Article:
British Prime Minister David Cameron admitted today that he profited from his father’s offshore trust, which was revealed in the massive Panama Papers leak. David Cameron’s opponents are already calling for his resignation, so is this the end for the British Prime Minister?
After three days of misleading statements from David Cameron, dodging the question of the Panama Papers leak, the British Prime Minister admitted today that he has profited from his father’s offshore trust. The trust, which is in David Cameron’s father’s name, was revealed in this weekend’s massive leak of confidential documents from secretive law firm Mossack Fonseca, which was used by world leaders to hide wealth in overseas tax havens.
This week saw the resignation of Iceland’s Prime Minister, Sigmundur Gunnlaugsson, over his involvement in offshore investments revealed in the Panama Papers leak, leading some commentators to speculate that Britain Prime Minister David Cameron might be the next government official to resign in disgrace after being named in the Panama Papers. Although David Cameron himself isn’t named in the Panama Papers, his father, Ian Cameron, had a large offshore trust set up overseas by the law firm Mossack Fonseca.
Prime Minister David Cameron admitted today the extent of his involvement in the offshore tax haven revealed in the Panama Papers, stating that he did own shares in his father’s tax haven fund, totaling about 31 thousand pounds, which he sold just prior to taking office as Prime Minister in 2010. The Guardian reports that David Cameron sat down with ITV News reporters today in order to come clean about his involvement in the offshore trust owned by his father.
“It’s been a difficult few days,” said Prime Minister David Cameron today, speaking with ITV News.
Cameron reportedly sold his interest in the offshore trust named in the Panama Papers leak and states that he did so in order to avoid any potential scandal. David Cameron maintains that he has done nothing wrong and that his stake in the controversial offshore tax haven was sold before he took office as Prime Minister. He is quick to point out.
“I obviously can’t point to the source of every bit of money and Dad’s not around for me to ask the questions now,” said David Cameron today, speaking with ITV News about the Panama Papers leak and his involvement in offshore tax havens.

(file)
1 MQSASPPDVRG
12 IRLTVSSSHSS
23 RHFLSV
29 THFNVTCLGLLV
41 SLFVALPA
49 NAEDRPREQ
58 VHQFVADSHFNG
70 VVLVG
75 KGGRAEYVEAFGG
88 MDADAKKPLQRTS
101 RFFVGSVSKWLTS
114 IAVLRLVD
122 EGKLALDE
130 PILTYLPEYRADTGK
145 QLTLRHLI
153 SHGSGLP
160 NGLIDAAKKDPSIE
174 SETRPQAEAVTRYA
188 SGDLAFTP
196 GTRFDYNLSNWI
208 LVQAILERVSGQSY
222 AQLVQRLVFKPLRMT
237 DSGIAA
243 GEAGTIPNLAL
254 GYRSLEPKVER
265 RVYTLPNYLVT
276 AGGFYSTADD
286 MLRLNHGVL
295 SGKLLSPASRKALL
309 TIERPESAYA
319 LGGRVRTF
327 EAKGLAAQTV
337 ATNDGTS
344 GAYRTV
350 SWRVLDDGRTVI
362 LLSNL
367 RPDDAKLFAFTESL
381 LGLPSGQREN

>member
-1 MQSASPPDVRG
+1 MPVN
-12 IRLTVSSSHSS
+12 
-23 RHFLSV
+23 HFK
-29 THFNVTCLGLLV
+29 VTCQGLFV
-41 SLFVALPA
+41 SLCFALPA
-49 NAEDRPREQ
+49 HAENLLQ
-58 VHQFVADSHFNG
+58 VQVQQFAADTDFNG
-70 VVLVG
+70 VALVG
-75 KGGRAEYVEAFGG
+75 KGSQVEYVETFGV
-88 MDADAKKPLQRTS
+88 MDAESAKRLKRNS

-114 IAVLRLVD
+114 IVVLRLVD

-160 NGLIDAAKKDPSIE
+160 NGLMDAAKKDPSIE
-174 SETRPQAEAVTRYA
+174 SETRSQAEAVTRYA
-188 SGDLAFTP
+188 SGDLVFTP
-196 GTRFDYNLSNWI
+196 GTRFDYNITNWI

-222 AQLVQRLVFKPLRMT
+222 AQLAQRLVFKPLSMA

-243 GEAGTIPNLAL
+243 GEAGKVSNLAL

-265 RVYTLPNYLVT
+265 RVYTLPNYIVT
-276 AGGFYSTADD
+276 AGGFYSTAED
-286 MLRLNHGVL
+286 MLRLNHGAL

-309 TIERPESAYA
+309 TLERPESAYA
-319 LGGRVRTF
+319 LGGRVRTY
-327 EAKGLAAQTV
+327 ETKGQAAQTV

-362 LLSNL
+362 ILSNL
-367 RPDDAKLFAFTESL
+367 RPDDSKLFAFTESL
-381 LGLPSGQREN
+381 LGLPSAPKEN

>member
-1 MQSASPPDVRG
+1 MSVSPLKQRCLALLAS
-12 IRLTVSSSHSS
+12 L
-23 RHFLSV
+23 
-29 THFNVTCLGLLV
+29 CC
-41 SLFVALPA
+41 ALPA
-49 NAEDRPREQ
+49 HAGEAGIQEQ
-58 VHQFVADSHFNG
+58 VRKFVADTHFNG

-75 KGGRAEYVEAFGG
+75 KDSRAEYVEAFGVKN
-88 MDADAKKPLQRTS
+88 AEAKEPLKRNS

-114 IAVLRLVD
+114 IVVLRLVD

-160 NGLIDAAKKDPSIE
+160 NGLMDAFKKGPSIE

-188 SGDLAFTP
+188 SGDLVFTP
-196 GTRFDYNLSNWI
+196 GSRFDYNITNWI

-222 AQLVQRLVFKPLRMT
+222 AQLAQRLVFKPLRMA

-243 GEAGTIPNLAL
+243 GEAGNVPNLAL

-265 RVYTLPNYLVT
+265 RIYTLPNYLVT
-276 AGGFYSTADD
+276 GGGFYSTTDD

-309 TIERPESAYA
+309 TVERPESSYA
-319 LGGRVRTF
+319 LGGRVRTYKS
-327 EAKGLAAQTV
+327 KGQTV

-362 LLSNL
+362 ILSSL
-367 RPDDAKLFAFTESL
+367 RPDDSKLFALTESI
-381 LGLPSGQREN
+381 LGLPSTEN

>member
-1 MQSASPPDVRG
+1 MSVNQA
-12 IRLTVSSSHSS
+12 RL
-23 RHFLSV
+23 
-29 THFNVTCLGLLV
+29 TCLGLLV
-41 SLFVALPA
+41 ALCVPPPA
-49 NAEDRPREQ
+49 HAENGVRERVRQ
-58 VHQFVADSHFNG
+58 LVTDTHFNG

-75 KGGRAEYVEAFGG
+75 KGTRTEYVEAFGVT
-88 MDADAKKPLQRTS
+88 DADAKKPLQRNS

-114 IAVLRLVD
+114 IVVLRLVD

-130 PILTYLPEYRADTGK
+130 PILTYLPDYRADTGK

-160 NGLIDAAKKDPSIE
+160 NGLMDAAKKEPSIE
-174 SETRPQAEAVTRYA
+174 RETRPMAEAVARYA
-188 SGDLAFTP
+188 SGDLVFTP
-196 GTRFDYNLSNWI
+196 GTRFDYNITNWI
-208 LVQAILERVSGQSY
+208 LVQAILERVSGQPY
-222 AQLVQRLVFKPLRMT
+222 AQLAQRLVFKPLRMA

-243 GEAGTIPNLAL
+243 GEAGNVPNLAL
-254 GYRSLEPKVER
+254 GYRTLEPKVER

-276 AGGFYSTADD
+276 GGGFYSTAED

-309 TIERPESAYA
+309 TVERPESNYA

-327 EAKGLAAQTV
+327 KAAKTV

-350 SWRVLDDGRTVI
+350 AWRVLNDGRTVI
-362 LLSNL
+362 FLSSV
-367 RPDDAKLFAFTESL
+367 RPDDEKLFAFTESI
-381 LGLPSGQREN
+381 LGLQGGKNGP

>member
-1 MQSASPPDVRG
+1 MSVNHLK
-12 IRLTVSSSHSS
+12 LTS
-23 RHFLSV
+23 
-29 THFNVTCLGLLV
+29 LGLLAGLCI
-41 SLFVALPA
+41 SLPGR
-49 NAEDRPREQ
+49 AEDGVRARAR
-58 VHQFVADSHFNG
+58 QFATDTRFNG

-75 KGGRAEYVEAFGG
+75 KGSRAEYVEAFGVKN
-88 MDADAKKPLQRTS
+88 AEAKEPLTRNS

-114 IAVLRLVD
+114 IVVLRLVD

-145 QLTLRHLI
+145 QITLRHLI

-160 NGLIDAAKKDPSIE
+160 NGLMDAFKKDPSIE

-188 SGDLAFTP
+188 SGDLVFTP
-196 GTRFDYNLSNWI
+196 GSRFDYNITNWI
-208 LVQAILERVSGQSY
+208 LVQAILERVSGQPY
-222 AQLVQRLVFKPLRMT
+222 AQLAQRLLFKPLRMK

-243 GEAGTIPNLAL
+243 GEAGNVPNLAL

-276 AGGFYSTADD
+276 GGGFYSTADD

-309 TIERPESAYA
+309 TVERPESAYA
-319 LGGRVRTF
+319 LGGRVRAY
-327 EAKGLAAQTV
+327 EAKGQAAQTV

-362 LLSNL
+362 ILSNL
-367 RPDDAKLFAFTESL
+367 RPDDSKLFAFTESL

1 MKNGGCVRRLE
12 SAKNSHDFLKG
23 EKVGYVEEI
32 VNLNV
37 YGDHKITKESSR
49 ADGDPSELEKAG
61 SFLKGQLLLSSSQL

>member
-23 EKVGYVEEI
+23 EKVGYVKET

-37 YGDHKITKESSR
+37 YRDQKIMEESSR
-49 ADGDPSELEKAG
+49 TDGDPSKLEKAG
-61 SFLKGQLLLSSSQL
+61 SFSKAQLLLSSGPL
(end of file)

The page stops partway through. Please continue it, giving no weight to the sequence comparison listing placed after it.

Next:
The Guardian reports that today’s admission is the fifth explanation in four days of his involvement in the offshore banking scandal revealed by the Panama Papers. Initially, David Cameron insisted that it was a private matter and that he had no intention of commenting on private banking concerns. Next, he stated unequivocally that he had no offshore wealth and no offshore funds. The latest explanation, released today during Cameron’s interview with ITV News, asserts that he simply doesn’t benefit from his father’s offshore wealth.
“The prime minister, his wife and their children do not benefit from any offshore funds,” said the Prime Minister’s office today.
David Cameron was pressed by a student at a campaign event this week, who alleged Cameron’s own involvement in tax avoidance, as illustrated in the Panama Papers leak.
“I am very interested in what the collective EU states could do to combat tax avoidance, something you have personal experience with,” said the student during a campaign stop this week.
For his part, David Cameron maintains that there was no wrongdoing and that he sold his financial interest in the offshore Panama Papers account long ago.
“I was keen in 2010 to sell everything, shares all the rest of it, so I can be very transparent. I don’t own any part of any company or any investment trust or anything else like that,” said David Cameron today, discussing the Panama Papers leak with ITV News.
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